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US waterways benefit international trade and resource conservation | TheHill – The Hill

America’s ports and waterways strengthen our economic resilience, public safety and geopolitical security, enabling the delivery of energy, agricultural products and manufactured goods. By reforming water resources legislation, U.S. can not only ensure the reliability of these important assets but our financial security over the long-term.

The recovery and continued growth of U.S. industries depends on the capacity and condition of an extensive maritime transportation network – our gateway to the international marketplace – but numerous ports and waterways currently require critical repairs, upgrades and expansions.

The Water Resources Development Act of 2020 (WRDA) stands to renew the nation’s commitment to infrastructure modernization and environmental protection, allowing the U.S. Army Corps of Engineers to address maintenance needs and conduct feasibility studies – unlocking the potential of America’s water resources.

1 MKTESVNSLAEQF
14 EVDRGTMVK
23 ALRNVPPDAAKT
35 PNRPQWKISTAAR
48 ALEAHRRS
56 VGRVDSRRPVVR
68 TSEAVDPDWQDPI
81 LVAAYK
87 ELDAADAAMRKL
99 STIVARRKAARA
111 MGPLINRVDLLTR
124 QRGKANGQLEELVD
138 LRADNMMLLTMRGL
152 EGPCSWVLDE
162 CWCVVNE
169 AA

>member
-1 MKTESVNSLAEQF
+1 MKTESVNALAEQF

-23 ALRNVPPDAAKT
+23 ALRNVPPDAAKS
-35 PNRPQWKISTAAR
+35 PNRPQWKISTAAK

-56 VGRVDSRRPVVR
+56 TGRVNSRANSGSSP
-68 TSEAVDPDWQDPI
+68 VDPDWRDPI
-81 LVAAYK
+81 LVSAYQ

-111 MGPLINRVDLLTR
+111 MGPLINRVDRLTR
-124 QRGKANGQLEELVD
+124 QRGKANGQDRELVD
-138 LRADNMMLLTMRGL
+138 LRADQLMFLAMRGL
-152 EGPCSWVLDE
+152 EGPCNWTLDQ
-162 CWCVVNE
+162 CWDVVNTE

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The bipartisan legislation, which has been successfully enacted by three previous congresses, would provide ongoing authorizations and improvements to infrastructure development projects, while creating local jobs, supporting communities and protecting the environment.

America has more than 300 commercial ports and nearly 25,000 miles of inland waterways, which support $1.8 trillion annually in international trade. In 2018, U.S. waterways carried more than 2.4 billion short tons of farm produce, manufactured products, raw materials and other goods, including over 1 billion short tons of petroleum.

However, many of these infrastructure assets have reached the end of their design life, with grades ranging in the Cs and Ds, according to the American Society of Civil Engineers’ 2017 Infrastructure Report Card. It is critical
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